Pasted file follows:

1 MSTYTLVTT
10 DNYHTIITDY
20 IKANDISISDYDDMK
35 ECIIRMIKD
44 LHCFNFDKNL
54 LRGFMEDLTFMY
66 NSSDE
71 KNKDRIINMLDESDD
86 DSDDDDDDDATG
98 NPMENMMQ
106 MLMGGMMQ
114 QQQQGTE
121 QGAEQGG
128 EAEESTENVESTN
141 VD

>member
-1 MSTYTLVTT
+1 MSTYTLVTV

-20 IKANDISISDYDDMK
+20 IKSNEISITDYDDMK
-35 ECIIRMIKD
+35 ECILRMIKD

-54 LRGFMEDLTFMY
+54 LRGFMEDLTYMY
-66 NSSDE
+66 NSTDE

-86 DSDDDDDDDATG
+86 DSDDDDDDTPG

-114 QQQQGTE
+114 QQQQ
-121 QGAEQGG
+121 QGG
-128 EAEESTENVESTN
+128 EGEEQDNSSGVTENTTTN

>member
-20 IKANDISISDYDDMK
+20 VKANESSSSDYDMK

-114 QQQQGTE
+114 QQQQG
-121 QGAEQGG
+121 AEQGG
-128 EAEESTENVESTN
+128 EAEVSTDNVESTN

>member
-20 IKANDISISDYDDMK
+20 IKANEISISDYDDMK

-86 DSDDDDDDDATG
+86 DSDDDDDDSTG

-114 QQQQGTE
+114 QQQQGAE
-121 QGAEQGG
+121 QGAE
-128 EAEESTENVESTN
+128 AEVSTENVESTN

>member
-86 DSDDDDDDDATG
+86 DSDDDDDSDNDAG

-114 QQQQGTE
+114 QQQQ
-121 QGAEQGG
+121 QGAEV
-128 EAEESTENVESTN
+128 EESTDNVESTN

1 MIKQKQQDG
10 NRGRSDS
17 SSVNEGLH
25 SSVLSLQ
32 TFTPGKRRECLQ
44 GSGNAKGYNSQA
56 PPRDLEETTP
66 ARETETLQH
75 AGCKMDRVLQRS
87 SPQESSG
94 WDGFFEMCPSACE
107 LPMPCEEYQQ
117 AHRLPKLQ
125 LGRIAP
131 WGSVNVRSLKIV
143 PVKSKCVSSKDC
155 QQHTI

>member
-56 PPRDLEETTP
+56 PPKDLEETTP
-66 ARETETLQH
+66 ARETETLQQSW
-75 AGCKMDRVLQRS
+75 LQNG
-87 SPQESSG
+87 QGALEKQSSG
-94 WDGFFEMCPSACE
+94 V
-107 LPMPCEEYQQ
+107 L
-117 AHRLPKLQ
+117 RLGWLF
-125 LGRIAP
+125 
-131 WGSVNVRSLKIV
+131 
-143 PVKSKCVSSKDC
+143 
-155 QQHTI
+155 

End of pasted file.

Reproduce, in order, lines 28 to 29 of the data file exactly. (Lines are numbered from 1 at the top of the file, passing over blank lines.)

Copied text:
+86 DSDDDDDDTPG

-114 QQQQGTE